Vitor Belfort has a problem. He is seen as a cheater by many who do not like the rash of testosterone replacement therapy usage that has taken root in the sport. In many ways, he’s become the prime target for anti-TRT reformers. While he’s always been powerful, it doesn’t help his case that he once tested positive for steroids, and that he’s experienced a career rebirth at the age of 35. It just lends more attention, and fair or unfair, more suspicion. Recently, Belfort’s problem has become the UFC’s problem as some of that heat has been redirected the promotion’s way after they announced plans to book Belfort in Brazil for the third straight time.
The belief of those who’ve heaped criticism on the UFC is that Belfort will have a much easier time of receiving an exemption in Brazil, and that he will not face nearly stringent enough testing standards there.
UFC president Dana White on Wednesday night attempted to quell the issue, saying that Belfort has become a Brazil mainstay because he’s a star there and because he has been specifically requested by the UFC’s television partner, Globo.
"They have a big fight that’s going to be on Globo, they wanted f—ing Vitor," he said after Wednesday’s UFC Fight Night: Condit vs. Kampmann 2 event. "They want Vitor, they’re going to get Vitor. They tell me whoever they want, I’m going to try to make it happen."
White went on to point out that he’s lately been at odds with Belfort due to his continued fight demands as the UFC shuttled names at him for a possible bout, and wondered why exactly people would think he would put his name and the UFC’s reputation on the line for someone who has quickly become a lightning rod for controversy.
"He was going to fight in Nevada," he said. "We were going to have him fight in Nevada. I think the last scrum I told you that, but they wanted him in f—ing Brazil, so that’s where he’s going to fight."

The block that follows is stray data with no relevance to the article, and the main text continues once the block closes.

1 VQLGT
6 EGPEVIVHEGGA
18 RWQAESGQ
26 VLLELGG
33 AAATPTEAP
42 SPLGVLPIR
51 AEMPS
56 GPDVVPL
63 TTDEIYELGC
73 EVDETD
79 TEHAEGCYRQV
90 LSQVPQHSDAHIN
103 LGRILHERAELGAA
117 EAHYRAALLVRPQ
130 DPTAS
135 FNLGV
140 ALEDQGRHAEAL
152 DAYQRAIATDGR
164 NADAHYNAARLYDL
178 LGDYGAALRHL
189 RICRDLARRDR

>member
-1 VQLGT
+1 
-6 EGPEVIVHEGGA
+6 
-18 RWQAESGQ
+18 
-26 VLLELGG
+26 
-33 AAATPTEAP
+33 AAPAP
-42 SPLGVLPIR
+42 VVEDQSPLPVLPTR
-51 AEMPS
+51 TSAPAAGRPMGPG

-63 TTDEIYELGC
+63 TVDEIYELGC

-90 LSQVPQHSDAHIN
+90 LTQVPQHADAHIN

That move to Brazil though raised suspicions at least in part because many mistakenly believe Nevada state athletic commission executive director Keith Kizer said Belfort could not get an exemption in his state. Kizer actually said, "I don’t see Vitor Belfort getting a TRT exemption from us," a subtle but significant difference because it doesn’t close the door on the possibility of Belfort fighting in Las Vegas. In fact, Kizer does not even have a vote during hearings on such matters, which are usually decided by commissioners after collecting evidence and testimony.
UFC shows in Brazil are regulated by the Comissao Atletica Brasileira de MMA, a sanctioning body that was established at the start of 2013. The group’s medical director Dr. Marcio Tannure, recently said that during Belfort’s last fight camp, he conducted blood tests every month to confirm Belfort’s levels were within normal range, as well as immediately before and after bouts.
To add some extra drama to it all, his scheduled opponent Dan Henderson is also a TRT user, and is also expected to apply for a therapeutic use exemption for the Nov. 9 show held in Goiania, Brazil. For whatever reason, Belfort’s use seems to draw more attention than Henderson’s, but it all becomes a headache for White and the UFC. But he’s steadfast in his defense of the company, and points to all of the disgruntled former fighters as proof of his intentions. No matter what they say about their ex-employer, no matter what their gripes, there is no one to back up any claims of favoritism and cheating.
“What’s the one thing you hear? ‘I don’t like what he said. I don’t like this. He said mean things or did whatever,’” he said. “You don’t ever hear anything illegal, anything dirty, any s— like that. Because we would never in a million years.”